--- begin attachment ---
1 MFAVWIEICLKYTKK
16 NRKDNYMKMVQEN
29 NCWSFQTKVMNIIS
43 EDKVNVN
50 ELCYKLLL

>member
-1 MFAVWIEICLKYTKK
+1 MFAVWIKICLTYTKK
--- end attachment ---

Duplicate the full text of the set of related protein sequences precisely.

1 MFAVWIEICLKYTKK
16 NRKDNYMKMVQEN
29 NCWSFQTKVMNIIS
43 EDKVNVN
50 ELCYKLLL

>member
-1 MFAVWIEICLKYTKK
+1 MFAVWIKICLTYTKK